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Screenwriting

Raymond Chandler tells Alfred Hitchcock “Strangers on a Train” is a flabby mass of clichés

Alfred Hitchcock hired Oscar-nominated screenwriter Raymond Chandler to adapt Patricia Highsmith’s novel Strangers on a Train in 1950. From the start Hitchcock and Chandler didn’t get along and fought over the direction of the script. Chandler seemed to have gone out of his way to behave disagreeably to Hitchcock. When Hitch arrived at Chandler’s home Read MoreRead More

How Do You Solve a Problem Like Lolita?

Documentary following writer and broadcaster Stephen Smith on the trail of Vladimir Nabokov, the elusive man behind the controversial novel and 1962 film, Lolita. The journey takes him from the shores of Lake Geneva to Nabokov’s childhood haunts in the Russian countryside south of St Petersburg to the streets of New York City and a Read MoreRead More

A Rewriting How-To

Julie Gray offers some tips about how to approach the rewrite of your script. Whether you are writing a script, novel, essay, short fiction or non-fiction book, you know that really, there are four parts of writing: 1) Thinking about writing, jotting down notes, getting inspired. 2) Actually writing. 3) Procrastinating about writing. 4) Editing and rewriting. Read MoreRead More

So… Apparent M. Night Shyamalan Ghost-Wrote “She’s All That”

So… apparently the name most commonly associated with third act plot twists was also responsible for 1999 teen rom-com She’s All That. After cinematic atrocities like The Village, The Happening, and The Last Airbender, writer-director M. Night Shyamalan became such a joke to the degree that his name on the trailer for Devil–for which he earned a story credit—got laughs Read MoreRead More

Comparing the Opening Scene of “Saving Private Ryan” to the Original Script

Scott Myers compares  Robert Rodat’s first few pages of script to Steven Spielberg’s finished film version: * Rodat uses some of the secondary slugs simply to identify a location (e.g., OFFSHORE, THE CLIFFS) or a character (e.g., A FIGURE, MILLER), but other times he conveys action within the slug itself: A DIRECT HIT ON A NEARBY LANDING Read MoreRead More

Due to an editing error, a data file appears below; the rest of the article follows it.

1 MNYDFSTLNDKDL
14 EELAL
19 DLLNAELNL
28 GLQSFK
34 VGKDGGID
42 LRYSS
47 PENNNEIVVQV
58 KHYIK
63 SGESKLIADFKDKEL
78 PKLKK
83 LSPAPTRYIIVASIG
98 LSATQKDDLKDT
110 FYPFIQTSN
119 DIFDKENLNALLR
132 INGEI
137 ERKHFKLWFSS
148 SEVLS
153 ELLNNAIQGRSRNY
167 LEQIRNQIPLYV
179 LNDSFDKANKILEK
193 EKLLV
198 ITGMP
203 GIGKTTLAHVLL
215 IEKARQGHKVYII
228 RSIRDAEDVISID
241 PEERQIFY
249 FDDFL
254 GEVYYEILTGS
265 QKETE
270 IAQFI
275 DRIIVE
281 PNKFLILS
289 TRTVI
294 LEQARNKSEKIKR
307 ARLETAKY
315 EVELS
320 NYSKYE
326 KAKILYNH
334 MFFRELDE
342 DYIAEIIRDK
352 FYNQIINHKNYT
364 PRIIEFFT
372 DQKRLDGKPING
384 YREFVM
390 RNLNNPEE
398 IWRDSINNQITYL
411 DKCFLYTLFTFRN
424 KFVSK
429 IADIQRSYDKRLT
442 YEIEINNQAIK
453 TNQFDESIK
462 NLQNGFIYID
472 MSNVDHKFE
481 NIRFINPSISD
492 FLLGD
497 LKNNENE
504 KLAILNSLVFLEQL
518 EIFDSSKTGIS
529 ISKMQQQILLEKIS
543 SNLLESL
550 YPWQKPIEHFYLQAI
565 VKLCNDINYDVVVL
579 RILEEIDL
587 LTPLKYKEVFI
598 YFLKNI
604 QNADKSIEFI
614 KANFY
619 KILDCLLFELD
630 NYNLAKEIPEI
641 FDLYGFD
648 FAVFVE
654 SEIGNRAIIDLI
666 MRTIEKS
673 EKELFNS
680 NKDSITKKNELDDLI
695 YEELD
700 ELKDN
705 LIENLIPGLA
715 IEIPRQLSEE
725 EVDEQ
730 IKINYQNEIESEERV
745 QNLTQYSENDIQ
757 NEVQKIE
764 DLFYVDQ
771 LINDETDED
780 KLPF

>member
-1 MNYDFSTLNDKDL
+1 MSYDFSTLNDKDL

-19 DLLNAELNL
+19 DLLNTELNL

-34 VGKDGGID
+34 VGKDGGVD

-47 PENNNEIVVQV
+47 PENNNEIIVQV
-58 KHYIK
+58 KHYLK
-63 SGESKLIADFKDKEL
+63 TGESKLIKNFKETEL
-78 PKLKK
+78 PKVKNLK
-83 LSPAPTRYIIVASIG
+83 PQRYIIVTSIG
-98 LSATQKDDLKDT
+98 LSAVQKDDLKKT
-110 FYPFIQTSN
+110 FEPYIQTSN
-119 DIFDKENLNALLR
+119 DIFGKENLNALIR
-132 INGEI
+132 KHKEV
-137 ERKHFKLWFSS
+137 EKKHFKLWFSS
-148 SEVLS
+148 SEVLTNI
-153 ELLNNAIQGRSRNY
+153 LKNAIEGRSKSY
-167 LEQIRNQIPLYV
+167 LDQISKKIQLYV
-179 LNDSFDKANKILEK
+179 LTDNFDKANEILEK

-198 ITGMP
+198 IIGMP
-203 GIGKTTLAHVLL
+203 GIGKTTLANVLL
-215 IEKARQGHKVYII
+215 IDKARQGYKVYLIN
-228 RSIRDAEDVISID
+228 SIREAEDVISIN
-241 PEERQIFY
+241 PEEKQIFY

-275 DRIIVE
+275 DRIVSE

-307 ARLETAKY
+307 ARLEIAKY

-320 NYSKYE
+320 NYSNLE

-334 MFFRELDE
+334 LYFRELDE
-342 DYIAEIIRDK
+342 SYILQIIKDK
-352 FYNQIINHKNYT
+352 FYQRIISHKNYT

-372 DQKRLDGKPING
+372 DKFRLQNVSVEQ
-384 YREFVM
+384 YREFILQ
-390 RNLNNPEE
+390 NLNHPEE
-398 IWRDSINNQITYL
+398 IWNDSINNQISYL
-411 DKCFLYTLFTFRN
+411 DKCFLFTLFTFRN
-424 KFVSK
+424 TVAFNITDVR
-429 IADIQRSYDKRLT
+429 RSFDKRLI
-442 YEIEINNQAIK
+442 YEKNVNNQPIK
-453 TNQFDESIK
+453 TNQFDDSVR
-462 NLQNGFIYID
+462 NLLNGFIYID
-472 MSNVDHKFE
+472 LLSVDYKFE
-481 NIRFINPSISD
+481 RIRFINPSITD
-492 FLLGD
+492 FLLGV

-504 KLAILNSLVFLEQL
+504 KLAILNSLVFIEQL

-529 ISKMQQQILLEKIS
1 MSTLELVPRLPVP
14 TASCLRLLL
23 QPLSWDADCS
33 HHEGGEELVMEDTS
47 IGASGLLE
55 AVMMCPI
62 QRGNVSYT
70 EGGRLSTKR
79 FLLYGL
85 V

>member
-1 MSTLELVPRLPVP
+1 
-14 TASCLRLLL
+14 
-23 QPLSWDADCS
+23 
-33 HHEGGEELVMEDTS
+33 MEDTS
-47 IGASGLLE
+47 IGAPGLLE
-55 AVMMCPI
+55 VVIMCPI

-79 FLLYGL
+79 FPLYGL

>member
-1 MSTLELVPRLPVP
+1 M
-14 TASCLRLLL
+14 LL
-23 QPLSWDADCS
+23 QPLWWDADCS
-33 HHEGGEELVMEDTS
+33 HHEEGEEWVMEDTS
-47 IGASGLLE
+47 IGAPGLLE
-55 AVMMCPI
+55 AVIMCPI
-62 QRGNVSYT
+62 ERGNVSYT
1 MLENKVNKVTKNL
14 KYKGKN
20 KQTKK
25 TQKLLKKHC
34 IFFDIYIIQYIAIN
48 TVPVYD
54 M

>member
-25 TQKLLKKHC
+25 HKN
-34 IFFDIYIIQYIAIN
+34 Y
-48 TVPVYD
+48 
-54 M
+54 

Story Structure: The Art of the Dilemma

Using the Showtime series, Ray Donovan, explore how dilemma is essential to a series plot structure. Having strong dilemmas is the key to a successful TV pilot. A dilemma is when your lead character is forced into a choice where neither choice is a good one; in other words, there is not a clear choice. They are Read MoreRead More

Post-Water-Cooler TV: How to Make a TV Drama in the Twitter Age

There’s no denying it, the world of television consumption is not what it was a mere 5 or 10 years ago. The New York Times gathered the folks that steer six of the best dramas on television for their take on creating TV for the Twitter Age. Q. With seismic shifts in viewing habits, audiences Read MoreRead More

Billy Wilder’s Ten Rules of Filmmaking

In Conversations with Wilder, Cameron Crowe lays out Billy Wilder’s ten rules of Filmmaking: The audience is fickle. Grab ‘em by the throat and never let ‘em go. Develop a clean line of action for your leading character. Know where you’re going. The more subtle and elegant you are in hiding your plot points, the better Read MoreRead More

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